10. Which of the following concentration determine techniques gives a more accurate value?
a) Molarity
b) Molality
c) Formality
d) Normality

Explanation: Molality gives the more accurate reading since it is a temperature independent term. On the other hand, the other terms are temperature dependent since they make use of volume of solution, which tends to change with changing temperatures.

11. In a saturated solution with endothermic dissolution, how does the concentration of dissolved solute change with increasing then decreasing temperature?
a) Keeps increasing
b) Keeps decreasing
c) Increases and decreases
d)Decreases and increases

Explanation: When a solution is saturated a thermodynamic equilibrium exists between the undissolved solute and dissolved solute. Since the dissolution process here is mentioned as endothermic increasing and decreasing temperatures will decrease and increase the concentration, respectively, as given by Le Chatelier’s Principle of equilibrium.

12. What symbol is used to denote ‘molality’?
a) M
b) m
c) mM
d) n

Explanation: Universally, ‘m’ is used to denote molality concentrations. E.g. 2 m means a solution having concentration 2 molal (2 moles of solute/kg solvent). ‘M’ is used to molarity. E.g. 2 M means a solution having concentration 2 molar (2 moles of solute/L solution). ‘mM’ corresponds to milli-molar concentration and ‘n’ denotes number of moles of a component.

13. What is the molality of a solution formed when 58.5g of NaCl is dissolved in 2000 mL of water?
a) 29.2500 m
b) 0.5000 m
c) 0.0005 m
d) 0.2925 m

Explanation: Given,
Mass of NaCl, m = 58.5 g
Moles of NaCl, n = mass/molar mass
n = 58.5g/(58.5 g/mole) = 1 mole
Molality = moles of solute/mass of solvent (in kg)
Volume of solvent = 2000 ml = 2 L
Mass of solvent = volume x density = 2 L x 1 kg/L = 2 kg
Molality = 1 mole/2 kg = 0.5 molal.

14. What is the molarity of 20% (w/v) H2SO4 solution?
a) 0.51 M
b) 1.02 M
c) 4.08 M
d) 2.04 M

Explanation: Given,
20% (w/v) means 20 g of H2SO4 is present in 100 mL (= 0.1L) of solution.
Data –
Moles of solute (H2SO4) = mass of solute/molar mass
Moles of solute, n = 20 g/(2 x 1 + 32 + 4 x 16) g/mole = 0.204 mole
Volume, V = 0.1 L
Molarity, M = moles of solute (n)/volume of solution (V)
M = 0.204 moles/0.1 L = 0.204 M.

15. What is a solution called when the concentration of the solute equals its solubility in the solvent?
a) Dilute
b) Saturated
c) Unsaturated
d) Supersaturated

Explanation: Saturated solutions are those which contain maximum amount of solute that is soluble and cannot be further dissolved. Dilute solutions have a very low concentration of the salt. Unsaturated solutions have concentration of solute lesser than its solubility. Supersaturated solutions contain more amount of solute than how much is soluble in the solvent. In other words, adding more solute to a saturated solution results in a supersaturated solution.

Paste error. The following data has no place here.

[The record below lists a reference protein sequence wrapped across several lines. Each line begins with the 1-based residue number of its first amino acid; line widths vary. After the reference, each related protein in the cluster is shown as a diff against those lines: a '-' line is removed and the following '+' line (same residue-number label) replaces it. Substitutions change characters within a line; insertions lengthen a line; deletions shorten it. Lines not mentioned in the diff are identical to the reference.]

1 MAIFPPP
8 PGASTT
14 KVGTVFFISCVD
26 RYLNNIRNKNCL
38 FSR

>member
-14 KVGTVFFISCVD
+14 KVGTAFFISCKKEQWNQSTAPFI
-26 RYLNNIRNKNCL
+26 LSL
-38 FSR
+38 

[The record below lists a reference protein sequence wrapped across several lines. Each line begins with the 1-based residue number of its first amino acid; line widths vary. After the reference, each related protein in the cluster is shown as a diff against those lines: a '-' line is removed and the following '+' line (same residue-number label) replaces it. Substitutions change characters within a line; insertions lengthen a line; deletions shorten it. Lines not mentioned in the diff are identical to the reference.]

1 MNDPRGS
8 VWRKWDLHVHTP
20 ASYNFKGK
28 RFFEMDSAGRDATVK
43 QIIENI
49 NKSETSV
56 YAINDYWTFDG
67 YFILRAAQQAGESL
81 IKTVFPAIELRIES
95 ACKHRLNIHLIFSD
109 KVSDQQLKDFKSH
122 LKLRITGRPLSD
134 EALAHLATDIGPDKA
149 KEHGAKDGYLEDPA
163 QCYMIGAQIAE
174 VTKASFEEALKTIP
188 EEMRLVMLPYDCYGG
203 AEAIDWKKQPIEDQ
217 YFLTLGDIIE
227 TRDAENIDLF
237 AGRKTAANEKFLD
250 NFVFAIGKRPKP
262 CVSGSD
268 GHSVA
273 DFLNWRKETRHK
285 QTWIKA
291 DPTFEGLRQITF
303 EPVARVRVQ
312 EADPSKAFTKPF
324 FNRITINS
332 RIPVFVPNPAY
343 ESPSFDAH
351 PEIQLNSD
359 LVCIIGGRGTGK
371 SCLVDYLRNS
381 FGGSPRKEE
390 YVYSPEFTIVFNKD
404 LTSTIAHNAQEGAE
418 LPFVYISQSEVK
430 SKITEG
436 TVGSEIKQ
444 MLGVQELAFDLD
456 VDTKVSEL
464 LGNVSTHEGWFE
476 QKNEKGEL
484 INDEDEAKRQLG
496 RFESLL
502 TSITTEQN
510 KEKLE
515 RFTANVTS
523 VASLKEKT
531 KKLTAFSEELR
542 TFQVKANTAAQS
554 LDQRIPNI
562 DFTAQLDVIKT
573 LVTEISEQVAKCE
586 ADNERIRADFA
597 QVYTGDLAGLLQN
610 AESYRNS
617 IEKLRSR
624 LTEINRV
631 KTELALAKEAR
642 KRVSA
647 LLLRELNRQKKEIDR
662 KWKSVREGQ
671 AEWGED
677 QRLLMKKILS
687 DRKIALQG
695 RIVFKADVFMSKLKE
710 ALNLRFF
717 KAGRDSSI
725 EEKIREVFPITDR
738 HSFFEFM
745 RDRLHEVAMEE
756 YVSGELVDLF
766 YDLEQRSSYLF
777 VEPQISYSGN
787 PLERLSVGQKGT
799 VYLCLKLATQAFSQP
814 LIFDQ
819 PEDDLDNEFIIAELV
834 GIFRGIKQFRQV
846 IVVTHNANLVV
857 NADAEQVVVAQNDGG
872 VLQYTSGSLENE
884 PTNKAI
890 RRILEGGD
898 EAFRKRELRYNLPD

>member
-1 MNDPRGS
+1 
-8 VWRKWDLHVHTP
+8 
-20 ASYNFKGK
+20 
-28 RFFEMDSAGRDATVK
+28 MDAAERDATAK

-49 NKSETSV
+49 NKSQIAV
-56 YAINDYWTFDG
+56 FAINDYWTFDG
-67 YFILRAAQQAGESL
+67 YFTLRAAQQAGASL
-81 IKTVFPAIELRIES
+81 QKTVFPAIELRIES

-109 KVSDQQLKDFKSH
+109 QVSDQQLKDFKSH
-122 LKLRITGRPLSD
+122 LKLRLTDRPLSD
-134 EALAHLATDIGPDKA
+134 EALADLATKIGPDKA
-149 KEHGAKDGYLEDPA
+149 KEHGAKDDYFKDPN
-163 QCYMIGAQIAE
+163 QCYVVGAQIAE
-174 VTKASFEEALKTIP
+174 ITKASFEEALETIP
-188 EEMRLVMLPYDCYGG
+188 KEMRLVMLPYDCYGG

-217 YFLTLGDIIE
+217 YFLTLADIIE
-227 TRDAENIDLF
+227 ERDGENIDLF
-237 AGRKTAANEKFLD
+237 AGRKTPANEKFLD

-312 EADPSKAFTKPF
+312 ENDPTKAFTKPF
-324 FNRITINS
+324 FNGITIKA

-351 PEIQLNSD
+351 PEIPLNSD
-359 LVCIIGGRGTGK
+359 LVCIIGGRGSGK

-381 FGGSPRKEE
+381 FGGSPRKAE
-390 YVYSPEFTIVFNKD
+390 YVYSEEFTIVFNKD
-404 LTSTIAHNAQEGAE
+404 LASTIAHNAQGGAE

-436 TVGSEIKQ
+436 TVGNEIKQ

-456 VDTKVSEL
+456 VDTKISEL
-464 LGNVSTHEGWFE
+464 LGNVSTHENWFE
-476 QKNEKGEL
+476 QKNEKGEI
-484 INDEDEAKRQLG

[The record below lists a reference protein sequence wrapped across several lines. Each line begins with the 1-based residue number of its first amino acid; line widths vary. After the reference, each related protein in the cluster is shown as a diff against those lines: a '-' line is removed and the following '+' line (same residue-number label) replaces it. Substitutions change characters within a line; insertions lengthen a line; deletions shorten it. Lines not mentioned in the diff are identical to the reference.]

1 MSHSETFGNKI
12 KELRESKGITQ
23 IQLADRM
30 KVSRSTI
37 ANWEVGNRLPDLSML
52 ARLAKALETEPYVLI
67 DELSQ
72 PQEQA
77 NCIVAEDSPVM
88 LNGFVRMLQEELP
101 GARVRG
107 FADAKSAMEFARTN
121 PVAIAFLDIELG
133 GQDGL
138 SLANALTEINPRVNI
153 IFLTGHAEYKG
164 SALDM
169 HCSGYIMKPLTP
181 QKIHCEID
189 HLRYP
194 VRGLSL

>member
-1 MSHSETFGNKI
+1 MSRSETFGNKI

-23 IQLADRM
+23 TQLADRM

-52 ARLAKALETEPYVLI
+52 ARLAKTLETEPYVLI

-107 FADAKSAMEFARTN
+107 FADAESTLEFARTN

16. If 2 L, 4 L and 6 L of three separate solutions of concentrations 1 M, 2 M and 3 M, respectively, are mixed together then what is the concentration of the resultant mixture?
a) 2.333 M
b) 6.000 M
c) 3.333 M
d) 1.500 M

Explanation: Given,
V1 = 2 L
V2 = 4 L
V3 = 6L
M1 = 1 M
M2 = 2 M
M3 = 3 M
Resultant concentration, MR = (M1V1 + M2V2 + M3V3)/(V1 + V2 + V3)
MR = ( 2 x 1 + 4 x 2 + 6 x 3 )/( 2 + 4 + 6) = 2.333 M.

17. What is the number of moles in 650 mL of 98% (v/v) sulfuric acid solution if density of sulfuric acid is 1.83 g/cm3?
a) 63.7
b) 11.9
c) 6.5
d) 11.6

Explanation: 98% (v/v) means 98 mL of acid is present in 100 mL of solution.
In 650 mL of solution, volume of acid present = 0.98 x 650 mL = 637 mL
Mass of acid present = volume x density = 637 mL x 1.83 g/mL =1165.71 g
Molar mass of sulfuric acid (H2SO4) = (2 x 1 + 32 + 4 x 16) = 98 g/mole
Number of moles of sulfuric acid = mass/molar mass = 1165.71g/(98 g/mole) = 11.9 moles.

18. What does the unit ‘mmole/kg’ represent?
a) Molarity
b) Molality
c) Molar mass
d) Milli-molarity

Explanation: The base of calculating molality of a solution is finding out the number of moles of solute per kg of solvent. Molarity is the number of moles o solute present per unit volume of solution, in liters. Molar mass refers to the mass of substance constituting one mole. Milli-molarity refers to number of milli-moles of solute present per unit volume of solution, in liters.

19. What is the concentration, in ppm, if 0.025 g of KCl is dissolved in 100 grams of water?
a) 4 x 103 ppm
b) 250 ppm
c) 2.5 x 10-4 ppm
d) 2.5 ppm

Explanation: ppm = (mass of solute/mass of solution) x 106
Mass of solute = 0.025 g
Mass of solution = 0.025 + 100 = 100.025 g
Concentration in ppm = (0.025/100.025) x 106 = 250 ppm.

20. Which of the following may be the most appropriate unit of expressing lead concentrations in drinking water?
a) mg
b) mmole
c) ppm
d) ppb

Explanation: Drinking water should be absolutely clean from all sorts of toxic, hazardous elements. Trace quantities may cay cause poisoning in the human body. Universally, it has been considered appropriate to express lead concentrations in ppb (parts per billion) for drinking water.

Sanfoundry Global Education & Learning Series – Chemistry – Class 12.